History is written by the victors.” At least, that’s what a famous quote tells us. Trouble is, there’s no real agreement on who spoke or wrote those words. Maybe it was Niccolò Machiavelli, author of the 16th-century work of political philosophy, “The Prince.” Or maybe it was former British Prime Minister Winston Churchill. Or maybe it’s someone we don’t know. History is full of those people. University of Washington professor of communications David Domke thinks local folks, some who aren’t enrolled as Huskies, might like to learn some of those forgotten names.
In particular, Domke, chair of the communications department, thinks people might be interested in some of the forgotten participants in the Civil Rights Movement. To that end, he created a five-part UW lecture series called “Marching to Selma: How MLK, LBJ & the Civil Rights Movement Changed the World.” The series will touch on other pivotal moments and individuals: Nashville, Tenn.’s connection to the nonviolence movement and the Birmingham, Ala., Campaign, where black activists used nonviolent direct action against white Southern institutions and leaders; the Freedom Riders of Mississippi; Lyndon Johnson, the movement’s unlikely ally; and, of course, the three marches that emanated from Selma, including the first on March 7, 1965. On a day known as Bloody Sunday, close to 600 protest marchers were met by Alabama state troopers who beat some of them with billy clubs. More than 50 people were hospitalized. The televised events traveled around the world, and the responding outcry led, in part, to LBJ signing the Voting Rights Act of 1965.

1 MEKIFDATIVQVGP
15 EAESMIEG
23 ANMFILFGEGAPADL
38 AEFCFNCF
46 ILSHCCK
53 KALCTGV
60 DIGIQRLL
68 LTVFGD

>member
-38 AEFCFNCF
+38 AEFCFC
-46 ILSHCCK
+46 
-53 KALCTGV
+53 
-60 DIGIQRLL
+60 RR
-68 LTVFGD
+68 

Domke said that while he’s long been interested in racial justice, the issue came to the fore when he was a graduate student in Los Angeles in April 1992. That was when four white police officers charged with the beating of an unarmed black man named Rodney King, an event caught on videotape, were found not guilty of assault and use of excessive force. The verdict led to days of unrest, where an estimated 2,000 people were injured. “I began to become sensitized to the differences between my experience and the experiences of many people of color in this country,” said Domke of the verdict and unrest.
These days, he leads what he calls pilgrimages to the South, two annual sojourns where local adults and UW and Bellevue College students visit civil rights-era sites. The trips last between seven and 10 days, and 40 to 50 people participate. The adults pay their own way and cover most of the students’ costs, he said. “And we meet with all these foot soldiers of the civil rights movement,” he said.